“A sympathetic, well-intentioned old man with a bad memory.” That subtle and devastatingly personal description of Joe Biden, 81, in a report about his handling of classified government documents has ignited dormant uneasiness about the US president's mental abilities into a raging fire. Concerns about Joe Biden's age, rumors of his mental decline and the question of whether he can handle another election campaign — let alone four more years as president and world leader — have moved from bars, kitchen tables and right-wing corners of the Internet. Front pages and public fanfare in the Democratic Party.
On Thursday, the Justice Department released a report by Robert Harr, a Republican lawyer who was appointed by a Democratic secretary of state a year ago, questioning whether Biden should be prosecuted for possessing classified government documents. Earlier, about twenty documents from his time as Vice President (2008-2016) were found in Biden's garage and office where he should not have been. The discovery received a lot of attention because former President Donald Trump (2016-2020) took hundreds of pieces from the White House and is now accused of withholding them.
In terms of content, the report is good news for Biden: Researcher Har advises against investigation in his case. Biden's private notes on Afghanistan don't compare to the nuclear weapons data Trump shared with guests at his Mar-a-Lago resort and lied to the FBI about. But Biden's release is completely overshadowed by what Hur sees as the president's characterization. Biden writes that he has “diminished abilities and memory loss” and “couldn't remember (…) when his son Beau died” from cancer in 2015.
In a makeshift press conference, Biden responded with agitation to the “inappropriate” descriptions in the report. “How on earth dare he bring that up,” the president said of Har's comment on the anniversary of his son's death. A day when “no one has to remind me”. Biden called his memory “excellent” and “the most qualified person to lead this country and finish what I started.” He later confused Egypt's President Abdel Fattah al-Sisi with Mexico's President.
Polls have long shown what is Biden's main vulnerability: his age and the handicaps that come with it. More than seven in ten voters distrust the president, who will turn 86 at the end of his second term, or a post-interim term by Vice President Kamala Harris, more than Israel, immigration or the economy.
Joe Biden still has disadvantages in the race for the presidency
In 2020, Biden suggested he would be an interim pope: a president who would once again restore democratic order to the country, then make way for younger talent. But now he's headed for a new nomination without significant Democratic opponents and will again face the equally inevitable Republican nominee Trump, 77, in November. Whoever wins will be the President of the United States. A record that Biden already holds.
After the release of the 345-page Har report, internal democratic discontent has also subsided. Biden's supporters are falling over each other to defend the president as “fully capable,” “the most qualified candidate” and America's savior. Kamala Harris called the report false and “politically motivated.” Robert Hurr was previously appointed by Trump to be the attorney general of the state of Maryland. Other Democrats suggested Hurr was under pressure and wanted to use the side issue of Biden's age to deflect Republican criticism of his legal decision.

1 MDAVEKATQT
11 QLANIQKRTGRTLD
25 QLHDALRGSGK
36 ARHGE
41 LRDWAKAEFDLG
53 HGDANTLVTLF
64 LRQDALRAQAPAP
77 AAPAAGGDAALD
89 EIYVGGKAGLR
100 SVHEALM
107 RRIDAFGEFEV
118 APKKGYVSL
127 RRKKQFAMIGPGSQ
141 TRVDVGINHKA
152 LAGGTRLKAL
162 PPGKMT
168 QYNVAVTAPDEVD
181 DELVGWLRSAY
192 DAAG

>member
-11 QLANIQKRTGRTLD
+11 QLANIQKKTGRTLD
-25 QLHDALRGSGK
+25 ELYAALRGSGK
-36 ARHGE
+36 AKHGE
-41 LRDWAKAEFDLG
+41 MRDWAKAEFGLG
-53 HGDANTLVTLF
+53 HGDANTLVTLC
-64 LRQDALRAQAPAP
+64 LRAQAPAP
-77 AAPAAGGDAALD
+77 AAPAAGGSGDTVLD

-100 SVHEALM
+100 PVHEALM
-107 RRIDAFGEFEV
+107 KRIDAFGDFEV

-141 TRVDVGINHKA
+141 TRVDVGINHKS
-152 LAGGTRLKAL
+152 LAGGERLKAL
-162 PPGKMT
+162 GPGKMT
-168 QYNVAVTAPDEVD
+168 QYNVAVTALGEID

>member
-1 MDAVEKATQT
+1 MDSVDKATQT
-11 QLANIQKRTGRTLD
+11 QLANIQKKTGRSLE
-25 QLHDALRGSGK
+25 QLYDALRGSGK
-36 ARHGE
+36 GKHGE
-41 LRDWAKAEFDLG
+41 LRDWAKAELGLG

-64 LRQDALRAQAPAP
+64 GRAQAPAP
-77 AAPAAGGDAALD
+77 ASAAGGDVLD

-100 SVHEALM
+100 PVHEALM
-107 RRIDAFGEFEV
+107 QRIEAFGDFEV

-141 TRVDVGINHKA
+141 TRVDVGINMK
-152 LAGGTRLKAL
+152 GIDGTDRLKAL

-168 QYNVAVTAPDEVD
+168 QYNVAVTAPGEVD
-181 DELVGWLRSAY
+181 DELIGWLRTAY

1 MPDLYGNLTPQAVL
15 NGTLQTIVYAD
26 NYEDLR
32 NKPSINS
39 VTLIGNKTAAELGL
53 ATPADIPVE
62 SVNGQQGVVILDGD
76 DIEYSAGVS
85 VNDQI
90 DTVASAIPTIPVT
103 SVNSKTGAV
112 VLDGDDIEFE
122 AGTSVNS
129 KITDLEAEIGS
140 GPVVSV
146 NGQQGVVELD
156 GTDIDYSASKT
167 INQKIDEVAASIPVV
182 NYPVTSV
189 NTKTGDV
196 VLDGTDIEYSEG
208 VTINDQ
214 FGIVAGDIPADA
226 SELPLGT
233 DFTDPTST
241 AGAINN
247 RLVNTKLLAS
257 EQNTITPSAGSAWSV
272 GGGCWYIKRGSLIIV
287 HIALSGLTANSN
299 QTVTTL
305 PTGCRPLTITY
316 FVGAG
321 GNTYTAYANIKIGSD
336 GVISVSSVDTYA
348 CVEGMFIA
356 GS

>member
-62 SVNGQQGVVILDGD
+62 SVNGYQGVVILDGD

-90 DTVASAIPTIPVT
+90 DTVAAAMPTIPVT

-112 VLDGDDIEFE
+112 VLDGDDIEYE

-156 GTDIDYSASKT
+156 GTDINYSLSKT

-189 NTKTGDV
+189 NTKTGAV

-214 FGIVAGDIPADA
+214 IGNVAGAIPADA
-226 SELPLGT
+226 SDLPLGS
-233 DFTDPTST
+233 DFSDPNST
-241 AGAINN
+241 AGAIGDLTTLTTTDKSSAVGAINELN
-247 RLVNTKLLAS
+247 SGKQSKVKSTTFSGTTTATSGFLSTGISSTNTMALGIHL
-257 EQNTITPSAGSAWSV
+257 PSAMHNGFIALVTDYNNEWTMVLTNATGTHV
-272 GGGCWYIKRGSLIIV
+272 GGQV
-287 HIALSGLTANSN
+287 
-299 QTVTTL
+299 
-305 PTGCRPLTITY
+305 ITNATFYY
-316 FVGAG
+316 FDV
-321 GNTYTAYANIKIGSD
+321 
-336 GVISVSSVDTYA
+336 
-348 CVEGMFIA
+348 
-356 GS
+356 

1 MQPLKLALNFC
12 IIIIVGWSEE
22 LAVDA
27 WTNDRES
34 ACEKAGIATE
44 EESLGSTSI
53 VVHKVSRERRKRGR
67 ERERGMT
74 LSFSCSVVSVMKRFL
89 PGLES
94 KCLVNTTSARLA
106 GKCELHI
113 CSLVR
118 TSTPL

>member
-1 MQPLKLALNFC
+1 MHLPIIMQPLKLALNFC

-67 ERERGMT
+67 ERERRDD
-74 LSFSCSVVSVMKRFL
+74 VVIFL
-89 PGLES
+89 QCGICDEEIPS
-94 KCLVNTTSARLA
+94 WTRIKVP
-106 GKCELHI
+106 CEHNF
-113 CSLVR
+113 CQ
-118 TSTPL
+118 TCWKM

The issue has been compared to how then-FBI Director James Comey announced the day before the 2016 election that presidential candidate Hillary Clinton should not be prosecuted for sending emails over an unsecured private server as secretary of state. He called it “grossly careless”. According to some, this is the reason why he lost the election.
However, there are Democrats who recognize Biden's weakness and are implicitly advocating for a replacement. David Axelrod, Barack Obama's campaign strategist and Biden critic, said the president was “reinforcing memories that he's very old” at his press conference. According to him, the “genie is out of the bottle” after the Hur report. The debate about Biden's mental breakdown can no longer be stopped.
There are concerns within the party not only about Biden's age, but also about his approach to the campaign. During the coronavirus pandemic in 2020, Biden won't have to go far to meet voters or fight his unpopular rival. The strategy also seems to be for Trump to dominate the campaign in 2024. In this way, he is reminding four-time victimized Republican voters just how cruel he is, which seems to be the rationale of Biden's campaign team.
Biden draws little attention, for example, turning down an offer to be interviewed on television this Sunday ahead of the year's most-watched sporting event, the Super Bowl. The official reason is that instead of the full interview, only a few quotes will be aired. But the truth is that Biden has made mistakes regularly during recent campaign engagements. In Nevada, he confused French President Emmanuel Macron with his distant predecessor, François Mitterrand, who has been dead for nearly thirty years. In New York he mingled with former chancellors Angela Merkel and Helmut Kohl. A slip of the tongue like this in an interview can go viral.
Trump also makes frequent mistakes. For example, in a recent speech he confused his Republican rival, Nikki Haley, with former Democratic Speaker Nancy Pelosi. But such blunders hurt the often untruthful Trump less than his opponent.
Four years ago, Americans elected a sympathetic, well-meaning old man who had suffered a setback in his youth. The question is whether they can forgive a bad memory loss this year.
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